The most important day in the history of Israel had finally arrived. It had been 480 years since God had parted the Red Sea and freed His chosen people from slavery. And now, nearly five centuries later, Yahweh had a temple. Of course, King Solomon built this wonder of the ancient world, replete with splendor and majesty, and it was no doubt the pride and joy of every Israelite in the land. The nation gathered in Jerusalem to celebrate its completion and consecrate this holy ground to God.
The day Solomon dedicated the Temple may have been a great day of jubilation for the nation of Israel, but it was a terrible day for sheep and oxen. To break in the new altar, 142,000 sheep and oxen were sacrificed in a single week (1 Kings 8:62-66). That’s better than 23,000 a day! Assuming that they did not sacrifice any animals on the Sabbath, that works out to 986 animals sacrificed every hour, 16 every minute, or 1 every 4 seconds. I cannot imagine the logistics of such a week. It must have been a bloody, bleating, malodorous mess! But it wasn’t without purpose.
Each animal that gave its life the week that Solomon dedicated the Temple—and every other goat, sheep, or bull that was sacrificed on behalf of a person’s sin—speaks. And we must listen because we tend to we miss the message.
They Said, “It Is Coming!”
Day after day, year after year, the descendants of Aaron would perform sacrifices for the people, slaughtering livestock to appease a holy God. Of course, the blood of goats and bulls did nothing to actually atone for sins themselves. They were a message that read: “A greater sacrifice is coming!”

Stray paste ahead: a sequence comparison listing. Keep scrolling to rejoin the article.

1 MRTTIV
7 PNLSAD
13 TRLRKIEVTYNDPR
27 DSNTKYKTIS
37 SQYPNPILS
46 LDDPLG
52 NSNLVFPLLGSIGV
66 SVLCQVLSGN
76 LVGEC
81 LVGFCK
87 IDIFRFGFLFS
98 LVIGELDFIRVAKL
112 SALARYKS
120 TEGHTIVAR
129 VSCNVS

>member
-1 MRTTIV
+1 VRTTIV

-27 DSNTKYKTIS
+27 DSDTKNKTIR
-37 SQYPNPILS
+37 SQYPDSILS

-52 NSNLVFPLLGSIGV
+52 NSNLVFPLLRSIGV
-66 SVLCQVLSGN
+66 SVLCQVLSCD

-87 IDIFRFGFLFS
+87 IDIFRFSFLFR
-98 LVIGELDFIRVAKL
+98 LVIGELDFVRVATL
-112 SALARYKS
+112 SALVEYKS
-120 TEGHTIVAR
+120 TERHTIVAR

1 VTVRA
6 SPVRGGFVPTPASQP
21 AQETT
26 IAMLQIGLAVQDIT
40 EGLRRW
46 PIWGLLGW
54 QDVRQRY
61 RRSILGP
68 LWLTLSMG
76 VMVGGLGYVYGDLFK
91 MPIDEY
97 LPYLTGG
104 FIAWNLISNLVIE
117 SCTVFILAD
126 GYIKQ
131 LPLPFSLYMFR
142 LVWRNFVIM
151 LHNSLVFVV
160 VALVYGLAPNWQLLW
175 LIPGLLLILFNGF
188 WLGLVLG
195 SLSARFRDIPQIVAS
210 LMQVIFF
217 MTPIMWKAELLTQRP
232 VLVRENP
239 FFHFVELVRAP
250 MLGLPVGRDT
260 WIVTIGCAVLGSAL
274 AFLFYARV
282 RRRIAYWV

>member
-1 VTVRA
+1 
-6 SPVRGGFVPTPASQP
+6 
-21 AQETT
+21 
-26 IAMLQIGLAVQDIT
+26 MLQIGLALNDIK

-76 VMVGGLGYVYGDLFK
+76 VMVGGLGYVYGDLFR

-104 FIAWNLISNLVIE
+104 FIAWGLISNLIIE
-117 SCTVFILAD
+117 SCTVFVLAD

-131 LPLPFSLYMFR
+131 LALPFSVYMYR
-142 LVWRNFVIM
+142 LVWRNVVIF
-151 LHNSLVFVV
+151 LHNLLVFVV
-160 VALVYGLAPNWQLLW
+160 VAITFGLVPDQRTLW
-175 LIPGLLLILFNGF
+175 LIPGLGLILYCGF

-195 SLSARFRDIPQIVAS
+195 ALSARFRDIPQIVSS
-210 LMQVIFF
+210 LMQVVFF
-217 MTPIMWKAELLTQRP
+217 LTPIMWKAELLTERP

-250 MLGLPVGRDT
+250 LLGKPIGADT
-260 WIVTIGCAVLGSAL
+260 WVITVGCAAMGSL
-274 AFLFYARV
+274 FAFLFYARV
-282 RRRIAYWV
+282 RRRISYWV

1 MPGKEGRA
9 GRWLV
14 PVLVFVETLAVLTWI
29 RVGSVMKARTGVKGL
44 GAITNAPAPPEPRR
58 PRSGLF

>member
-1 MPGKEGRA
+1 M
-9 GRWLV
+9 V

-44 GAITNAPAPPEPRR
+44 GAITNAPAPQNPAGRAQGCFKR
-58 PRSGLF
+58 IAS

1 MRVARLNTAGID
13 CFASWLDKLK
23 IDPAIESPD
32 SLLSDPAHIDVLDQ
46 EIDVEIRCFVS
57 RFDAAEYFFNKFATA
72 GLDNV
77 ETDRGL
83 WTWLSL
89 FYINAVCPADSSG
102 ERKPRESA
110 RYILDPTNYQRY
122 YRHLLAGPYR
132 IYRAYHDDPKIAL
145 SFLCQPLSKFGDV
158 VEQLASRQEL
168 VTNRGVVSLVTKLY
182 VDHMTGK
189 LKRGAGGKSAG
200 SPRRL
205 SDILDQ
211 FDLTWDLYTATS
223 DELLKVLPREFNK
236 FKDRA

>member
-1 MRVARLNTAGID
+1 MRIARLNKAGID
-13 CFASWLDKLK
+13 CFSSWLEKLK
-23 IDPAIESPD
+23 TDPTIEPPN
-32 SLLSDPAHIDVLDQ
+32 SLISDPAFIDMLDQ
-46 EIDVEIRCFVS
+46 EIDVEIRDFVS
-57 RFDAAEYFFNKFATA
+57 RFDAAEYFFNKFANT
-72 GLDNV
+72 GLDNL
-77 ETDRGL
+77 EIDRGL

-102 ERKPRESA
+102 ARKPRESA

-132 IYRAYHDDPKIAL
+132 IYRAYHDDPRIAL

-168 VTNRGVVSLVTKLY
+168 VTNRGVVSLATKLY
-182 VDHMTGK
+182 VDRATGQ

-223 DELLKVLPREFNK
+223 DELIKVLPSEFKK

Every slain lamb, or bull, ox, or goat implored the worshiper to look ahead to the Messiah who would one day put an end to the sacrifices. The author of Hebrews helps us understand this:
Since the law has only a shadow of the good things to come, and not the reality itself of those things, it can never perfect the worshipers by the same sacrifices they continually offer year after year. Otherwise, wouldn’t they have stopped being offered, since the worshipers, purified once and for all, would no longer have any consciousness of sins? But in the sacrifices there is a reminder of sins year after year. For it is impossible for the blood of bulls and goats to take away sins. (Heb 10:1-4)
It’s important that we understand this message, though it may seem elementary because we have a tendency to offer sacrifices in the same sort of way.
He Said, “It Is Finished!”
The final words of Jesus Christ before He surrendered His spirit to the Father, were, “It is finished” (John 19:30). With those words, the payment of sin was complete. The death of Christ is the “better sacrifice” that every Old Testament sacrifice foreshadowed. His sacrifice was once for all. The God-man Jesus Christ, having no sin of His own, endured in three hours on the cross the infinite punishment incurred by the sin of all humanity. He truly was the perfect Lamb.
By this will, we have been sanctified through the offering of the body of Jesus Christ once for all time. Every priest stands day after day ministering and offering the same sacrifices time after time, which can never take away sins. But this man, after offering one sacrifice for sins forever, sat down at the right hand of God. (Heb 10:10-12)
It’s over. No more bulls, no more sheep, no more goats. Just the finished work of Christ on the cross.